Fifty years after her death and hundreds of books later, are we any closer to understanding Marilyn Monroe (1926–1962)? Probably not, but this new biography brings the known facts up to date and offers a fresh, modern take on the tragic star’s life and choices.
For Banner (History and Gender Studies/Univ. of Southern California; MM-Personal: From the Private Archive of Marilyn Monroe, 2011, etc.), the tangled roots of Monroe’s contradictions—shy but lurid, innocent and calculating, user and used—originated in her childhood. The product of a family with a history of mental illness, she was passed around between foster homes (both good and bad) as well as an orphanage. She experienced sexual abuse, absorbed a variety of religious influences, and discovered that her lost-lamb look attracted every man she met. Although Banner occasionally plays psychoanalyst, it's only in an effort to see her subject from every conceivable angle. The author’s film criticism is insightful, particularly in showing how Monroe helped build (and would deliberately mock) her own public image. She examines how Monroe’s unique allure drew on popular tradition and looked forward to the Pop Art future. As for the big question—did Monroe commit suicide or was she murdered by Bobby Kennedy, or her psychoanalyst, or mobster Sam Giancana, or the FBI?—Banner offers no smoking guns. Instead, she gives reasons why all the scenarios, both official and otherwise, are as problematic as they are plausible. Though the author sometimes over explains the obvious, this flaw does not detract from the book’s forward drive or Banner's sympathetic intelligence.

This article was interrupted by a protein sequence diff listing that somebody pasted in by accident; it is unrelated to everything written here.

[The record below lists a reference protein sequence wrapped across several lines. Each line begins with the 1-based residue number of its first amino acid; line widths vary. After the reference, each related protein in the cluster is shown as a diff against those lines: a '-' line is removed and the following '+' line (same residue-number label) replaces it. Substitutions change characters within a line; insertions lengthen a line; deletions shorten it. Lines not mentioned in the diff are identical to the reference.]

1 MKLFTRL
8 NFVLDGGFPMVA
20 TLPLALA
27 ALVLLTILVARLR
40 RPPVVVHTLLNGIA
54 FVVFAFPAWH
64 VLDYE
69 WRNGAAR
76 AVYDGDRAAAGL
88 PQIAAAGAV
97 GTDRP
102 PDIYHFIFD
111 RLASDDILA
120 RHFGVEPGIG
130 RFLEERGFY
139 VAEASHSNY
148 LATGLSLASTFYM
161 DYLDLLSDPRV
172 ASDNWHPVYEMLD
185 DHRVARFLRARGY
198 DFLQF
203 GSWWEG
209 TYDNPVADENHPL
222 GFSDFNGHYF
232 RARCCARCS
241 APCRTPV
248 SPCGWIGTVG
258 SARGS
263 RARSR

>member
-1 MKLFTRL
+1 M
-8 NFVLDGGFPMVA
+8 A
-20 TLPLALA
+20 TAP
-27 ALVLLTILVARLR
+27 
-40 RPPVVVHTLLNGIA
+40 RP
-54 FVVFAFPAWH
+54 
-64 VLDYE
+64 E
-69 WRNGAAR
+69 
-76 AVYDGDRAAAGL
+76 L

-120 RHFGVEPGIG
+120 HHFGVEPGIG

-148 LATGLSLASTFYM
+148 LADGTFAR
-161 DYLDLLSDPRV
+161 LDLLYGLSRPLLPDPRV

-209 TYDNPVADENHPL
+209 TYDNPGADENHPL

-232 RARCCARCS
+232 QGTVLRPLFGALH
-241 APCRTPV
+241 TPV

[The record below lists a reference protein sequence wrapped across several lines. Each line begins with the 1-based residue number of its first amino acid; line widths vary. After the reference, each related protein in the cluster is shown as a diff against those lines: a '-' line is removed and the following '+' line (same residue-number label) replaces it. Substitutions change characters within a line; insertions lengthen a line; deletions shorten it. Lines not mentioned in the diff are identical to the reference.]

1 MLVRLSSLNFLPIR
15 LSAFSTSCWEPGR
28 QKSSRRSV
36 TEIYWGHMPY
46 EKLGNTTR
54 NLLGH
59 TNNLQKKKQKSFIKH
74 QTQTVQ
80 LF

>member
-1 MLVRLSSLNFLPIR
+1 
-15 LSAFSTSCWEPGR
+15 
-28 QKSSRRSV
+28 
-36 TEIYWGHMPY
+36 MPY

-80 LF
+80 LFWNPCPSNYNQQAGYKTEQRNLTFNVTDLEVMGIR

Surely not the last word, but a complete and honest effort and a good starting place.